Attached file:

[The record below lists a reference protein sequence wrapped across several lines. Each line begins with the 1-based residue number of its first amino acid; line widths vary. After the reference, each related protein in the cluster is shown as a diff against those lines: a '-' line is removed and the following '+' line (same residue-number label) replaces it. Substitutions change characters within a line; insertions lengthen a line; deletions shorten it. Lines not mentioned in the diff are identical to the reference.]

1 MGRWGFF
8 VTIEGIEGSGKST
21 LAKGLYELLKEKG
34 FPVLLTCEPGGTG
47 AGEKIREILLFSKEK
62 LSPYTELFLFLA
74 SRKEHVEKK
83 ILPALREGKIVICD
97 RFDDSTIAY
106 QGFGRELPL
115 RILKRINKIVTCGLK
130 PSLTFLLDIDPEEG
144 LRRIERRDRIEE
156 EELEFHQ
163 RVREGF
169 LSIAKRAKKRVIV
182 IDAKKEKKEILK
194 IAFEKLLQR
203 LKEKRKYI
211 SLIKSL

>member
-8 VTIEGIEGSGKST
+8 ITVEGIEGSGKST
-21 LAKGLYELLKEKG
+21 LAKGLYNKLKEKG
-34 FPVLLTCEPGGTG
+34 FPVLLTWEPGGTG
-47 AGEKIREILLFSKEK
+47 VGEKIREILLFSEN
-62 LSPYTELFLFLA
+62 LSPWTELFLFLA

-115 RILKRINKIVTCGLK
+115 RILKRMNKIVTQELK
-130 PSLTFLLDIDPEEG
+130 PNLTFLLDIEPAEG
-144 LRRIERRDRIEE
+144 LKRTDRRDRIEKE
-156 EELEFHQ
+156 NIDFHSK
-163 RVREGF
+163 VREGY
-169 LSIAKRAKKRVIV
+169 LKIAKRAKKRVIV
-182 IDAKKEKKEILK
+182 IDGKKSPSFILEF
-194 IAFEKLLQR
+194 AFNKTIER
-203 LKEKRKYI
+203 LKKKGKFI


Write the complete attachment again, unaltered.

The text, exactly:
[The record below lists a reference protein sequence wrapped across several lines. Each line begins with the 1-based residue number of its first amino acid; line widths vary. After the reference, each related protein in the cluster is shown as a diff against those lines: a '-' line is removed and the following '+' line (same residue-number label) replaces it. Substitutions change characters within a line; insertions lengthen a line; deletions shorten it. Lines not mentioned in the diff are identical to the reference.]

1 MGRWGFF
8 VTIEGIEGSGKST
21 LAKGLYELLKEKG
34 FPVLLTCEPGGTG
47 AGEKIREILLFSKEK
62 LSPYTELFLFLA
74 SRKEHVEKK
83 ILPALREGKIVICD
97 RFDDSTIAY
106 QGFGRELPL
115 RILKRINKIVTCGLK
130 PSLTFLLDIDPEEG
144 LRRIERRDRIEE
156 EELEFHQ
163 RVREGF
169 LSIAKRAKKRVIV
182 IDAKKEKKEILK
194 IAFEKLLQR
203 LKEKRKYI
211 SLIKSL

>member
-8 VTIEGIEGSGKST
+8 ITVEGIEGSGKST
-21 LAKGLYELLKEKG
+21 LAKGLYNKLKEKG
-34 FPVLLTCEPGGTG
+34 FPVLLTWEPGGTG
-47 AGEKIREILLFSKEK
+47 VGEKIREILLFSEN
-62 LSPYTELFLFLA
+62 LSPWTELFLFLA

-115 RILKRINKIVTCGLK
+115 RILKRMNKIVTQELK
-130 PSLTFLLDIDPEEG
+130 PNLTFLLDIEPAEG
-144 LRRIERRDRIEE
+144 LKRTDRRDRIEKE
-156 EELEFHQ
+156 NIDFHSK
-163 RVREGF
+163 VREGY
-169 LSIAKRAKKRVIV
+169 LKIAKRAKKRVIV
-182 IDAKKEKKEILK
+182 IDGKKSPSFILEF
-194 IAFEKLLQR
+194 AFNKTIER
-203 LKEKRKYI
+203 LKKKGKFI